Summer league has come and gone, and we have all received our first taste of the Dennis Smith Jr. experience. Highlight tapes have lived on Youtube for quite a while, but for the first time, we were able to see with our own eyes what endeared the Mavericks front office to the electrifying rookie point guard.
With his unique combination of explosiveness, vision and pure scoring, Smith Jr. may be unlike any point guard we have ever seen in a Dallas uniform. At the very least, it seems safe to say the Mavericks will finally get a quality return on investment from their draft capital.
But let’s not get ahead of ourselves. We must remember Smith Jr. is only a rookie, and there will be rookie growing pains. Head coach Rick Carlisle knows that and has touched on the team’s plans to acclimate the rookie to the rigors of the NBA.
In fact, Dallas might be the ideal landing spot for a rookie point guard to thrive. First, Carlisle is an offensive genius; he will not put Smith Jr. in spots where he won’t be successful. Second, the team has several veteran guards from whom Smith Jr. will learn. And third, if all else breaks down, Smith Jr. needs only to find Nowitzki, and everything else will take care of itself.
How am I so confident Smith Jr. will flourish his rookie season? Case in point: Yogi Ferrell. As an undrafted rookie, Ferrell bounced from the Brooklyn Nets to the D League (now G League), and then to the Maverick, where he promptly started a ton of games and earned an All-Rookie Second Team nod. Imagine what a blue-chip draft prospect can do in the same environment.
Let’s examine a few plays we could see the Mavericks deploy for Smith Jr.
High ball screen
The high ball screen is great action to allow Smith Jr. to get downhill and use his speed and explosiveness to his advantage. Watch as Dirk crosses half court and subtly turns back to screen Ferrell’s defender. This creates an obvious mismatch 30 feet from the basket in which Ferrell gets the big man on his heels and is rewarded with a clean pull up jumper. Insert Smith Jr. and this action becomes even more lethal. Smith Jr. against a four or five that far from the rim will result in a layup nine times out of ten. Carlisle will take that every day of the week.
Ball screen with trailer
Another variation of the high ball screen Dallas uses frequently incorporates a trailing Dirk Nowitzki. This action is best used on the break or quickly in the half court set. Watch as Noel sets the ball screen and rolls hard to the rim. His gravity sucks Dirk’s defender down causing a scramble that puts the defense out of position. From here, Ferrell (or Smith Jr.) can either try to beat his defender, look for Noel on the lob or hit Dirk for the trailing three.
This action would provide Smith Jr. with three easy looks that highlight the strengths of the three players involved with Smith Jr.’s explosiveness, Noel’s rim running ability and Dirk’s shooting. A Dirk Nowitzki top-of-the-key-three as the third read is brilliant offensive execution.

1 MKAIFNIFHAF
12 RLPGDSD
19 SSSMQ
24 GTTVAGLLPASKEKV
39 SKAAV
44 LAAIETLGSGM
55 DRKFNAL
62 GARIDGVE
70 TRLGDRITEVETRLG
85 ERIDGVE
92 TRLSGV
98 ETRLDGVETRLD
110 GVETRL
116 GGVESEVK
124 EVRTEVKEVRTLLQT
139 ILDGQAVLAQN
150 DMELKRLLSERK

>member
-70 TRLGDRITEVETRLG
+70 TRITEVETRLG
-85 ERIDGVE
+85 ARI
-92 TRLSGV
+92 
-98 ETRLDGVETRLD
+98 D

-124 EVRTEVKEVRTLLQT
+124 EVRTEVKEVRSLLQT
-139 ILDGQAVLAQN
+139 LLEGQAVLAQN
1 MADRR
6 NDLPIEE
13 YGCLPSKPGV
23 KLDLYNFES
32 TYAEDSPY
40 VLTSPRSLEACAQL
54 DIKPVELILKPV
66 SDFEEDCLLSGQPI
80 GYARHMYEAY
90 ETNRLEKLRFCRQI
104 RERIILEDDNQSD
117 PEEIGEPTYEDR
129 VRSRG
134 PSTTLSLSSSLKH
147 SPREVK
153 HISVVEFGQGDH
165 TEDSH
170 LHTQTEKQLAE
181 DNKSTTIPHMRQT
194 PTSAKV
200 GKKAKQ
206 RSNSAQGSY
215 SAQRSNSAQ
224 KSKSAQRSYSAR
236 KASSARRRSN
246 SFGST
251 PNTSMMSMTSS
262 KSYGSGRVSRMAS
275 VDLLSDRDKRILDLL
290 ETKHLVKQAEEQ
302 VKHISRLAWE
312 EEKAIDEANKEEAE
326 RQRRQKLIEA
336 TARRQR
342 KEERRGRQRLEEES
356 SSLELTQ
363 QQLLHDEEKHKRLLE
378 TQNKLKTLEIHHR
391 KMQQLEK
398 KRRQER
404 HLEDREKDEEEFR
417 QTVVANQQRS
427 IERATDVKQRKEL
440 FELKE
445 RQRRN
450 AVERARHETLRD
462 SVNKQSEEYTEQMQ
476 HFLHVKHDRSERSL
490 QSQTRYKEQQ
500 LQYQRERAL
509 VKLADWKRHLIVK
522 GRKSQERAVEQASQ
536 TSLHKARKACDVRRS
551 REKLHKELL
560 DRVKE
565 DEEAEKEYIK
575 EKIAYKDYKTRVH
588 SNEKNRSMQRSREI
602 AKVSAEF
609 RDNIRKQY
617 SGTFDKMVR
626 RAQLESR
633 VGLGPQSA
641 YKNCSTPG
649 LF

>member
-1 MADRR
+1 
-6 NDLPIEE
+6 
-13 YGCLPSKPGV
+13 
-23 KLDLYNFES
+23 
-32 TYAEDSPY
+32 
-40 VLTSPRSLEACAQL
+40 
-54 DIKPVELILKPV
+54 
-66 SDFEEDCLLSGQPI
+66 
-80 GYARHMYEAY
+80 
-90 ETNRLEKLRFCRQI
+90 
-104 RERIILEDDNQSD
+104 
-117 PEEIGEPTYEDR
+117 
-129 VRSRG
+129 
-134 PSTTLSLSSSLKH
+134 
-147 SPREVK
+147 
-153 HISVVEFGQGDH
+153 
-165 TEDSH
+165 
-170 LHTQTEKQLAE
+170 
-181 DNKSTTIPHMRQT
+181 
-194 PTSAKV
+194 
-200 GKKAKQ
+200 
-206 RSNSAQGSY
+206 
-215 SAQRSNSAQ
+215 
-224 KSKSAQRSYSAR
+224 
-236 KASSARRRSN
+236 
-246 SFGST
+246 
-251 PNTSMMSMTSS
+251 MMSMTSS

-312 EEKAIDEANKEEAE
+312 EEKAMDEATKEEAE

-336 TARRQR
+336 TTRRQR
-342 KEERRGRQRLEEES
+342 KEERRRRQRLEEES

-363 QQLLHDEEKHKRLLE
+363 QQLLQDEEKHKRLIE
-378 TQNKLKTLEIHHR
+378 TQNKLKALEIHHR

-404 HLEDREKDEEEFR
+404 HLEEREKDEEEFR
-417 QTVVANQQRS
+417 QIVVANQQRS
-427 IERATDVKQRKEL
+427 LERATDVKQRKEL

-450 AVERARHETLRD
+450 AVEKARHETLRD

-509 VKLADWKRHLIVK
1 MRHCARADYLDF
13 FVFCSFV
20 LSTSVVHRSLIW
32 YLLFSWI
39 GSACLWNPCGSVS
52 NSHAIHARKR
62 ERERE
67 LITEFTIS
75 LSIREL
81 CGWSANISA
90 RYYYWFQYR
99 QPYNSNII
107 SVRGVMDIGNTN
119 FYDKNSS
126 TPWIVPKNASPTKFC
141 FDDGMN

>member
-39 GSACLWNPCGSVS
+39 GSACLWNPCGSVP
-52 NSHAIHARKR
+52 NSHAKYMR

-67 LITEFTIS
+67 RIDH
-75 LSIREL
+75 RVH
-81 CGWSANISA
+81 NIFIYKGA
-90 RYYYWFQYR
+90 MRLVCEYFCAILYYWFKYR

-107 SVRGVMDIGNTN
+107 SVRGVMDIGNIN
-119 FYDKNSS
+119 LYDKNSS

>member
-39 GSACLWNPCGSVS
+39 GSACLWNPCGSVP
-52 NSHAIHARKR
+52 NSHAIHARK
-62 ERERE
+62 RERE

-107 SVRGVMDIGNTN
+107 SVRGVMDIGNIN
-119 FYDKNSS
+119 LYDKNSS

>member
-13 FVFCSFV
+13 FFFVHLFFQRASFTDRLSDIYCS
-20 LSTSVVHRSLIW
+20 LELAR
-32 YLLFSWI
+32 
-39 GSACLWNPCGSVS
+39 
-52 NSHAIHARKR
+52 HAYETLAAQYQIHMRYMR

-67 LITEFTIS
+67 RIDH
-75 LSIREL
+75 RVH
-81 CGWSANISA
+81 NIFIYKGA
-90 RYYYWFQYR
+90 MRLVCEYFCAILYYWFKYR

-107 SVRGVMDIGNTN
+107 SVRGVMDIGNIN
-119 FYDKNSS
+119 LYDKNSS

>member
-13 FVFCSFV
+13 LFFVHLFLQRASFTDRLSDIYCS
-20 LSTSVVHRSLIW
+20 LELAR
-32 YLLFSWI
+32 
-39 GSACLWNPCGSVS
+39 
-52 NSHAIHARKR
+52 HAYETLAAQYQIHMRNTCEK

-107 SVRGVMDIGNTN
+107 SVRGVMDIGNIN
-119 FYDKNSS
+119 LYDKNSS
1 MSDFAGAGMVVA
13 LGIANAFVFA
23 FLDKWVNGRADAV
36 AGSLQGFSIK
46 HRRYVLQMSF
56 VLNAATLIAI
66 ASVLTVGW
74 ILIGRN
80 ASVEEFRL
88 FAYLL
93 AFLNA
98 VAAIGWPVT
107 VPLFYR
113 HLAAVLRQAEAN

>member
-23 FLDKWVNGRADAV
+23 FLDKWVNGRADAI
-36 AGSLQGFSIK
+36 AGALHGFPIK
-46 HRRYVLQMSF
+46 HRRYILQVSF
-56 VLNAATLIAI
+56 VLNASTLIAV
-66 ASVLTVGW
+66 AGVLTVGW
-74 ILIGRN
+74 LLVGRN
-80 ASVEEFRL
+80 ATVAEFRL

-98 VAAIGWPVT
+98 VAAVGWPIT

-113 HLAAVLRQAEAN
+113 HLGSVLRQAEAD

The pick and pop is the bread and butter of the Mavericks offense. When you have a shooter who has scored 30,000 points in his career, it only makes sense. With Dirk, this action naturally puts the point guard in a successful situation, and in the clip above J.J. Barea is the guard calling the shots. Notice DeMarcus Cousins does not commit fully to Barea or Dirk, leaving Barea in a win-win situation. He could either take the ball all the way to the cup, or, as he does in this clip, kick it back to Dirk for a shot he can hit with his eyes closed.
Put Dennis Smith Jr. in this action, and the defense is immediately in a desperate situation. The big guarding Dirk will either have to commit fully to Smith Jr. or risk giving up a two-on-one situation on the back end. Smith Jr. can either dump it off to the short corner or (unlike the other guards on the roster) bring the house down on a highlight reel dunk.
These actions just begin to scratch the surface of ways Smith Jr. can thrive in his rookie season. Carlisle can put him in pick-and-roll situations with Noel. He can play Smith Jr. off the ball and blow by defenders on closeouts. The possibilities seem endless.
Many point guards have come through Dallas and reaped the rewards of Carlisle’s system. Jameer Nelson was at the helm of an offense humming at a historic pace. Jose Calderon shouldered lead guard duties on a squad that took the eventual 2014 NBA Champion San Antonio Spurs to seven games in the first round of the playoffs.
Smith Jr. could represent a new era for the Dallas Mavericks, but he needs a successful rookie season first. After watching Yogi Ferrell and others seize the opportunity given to them by the Mavericks, there’s no reason to think Smith Jr. won’t do the same.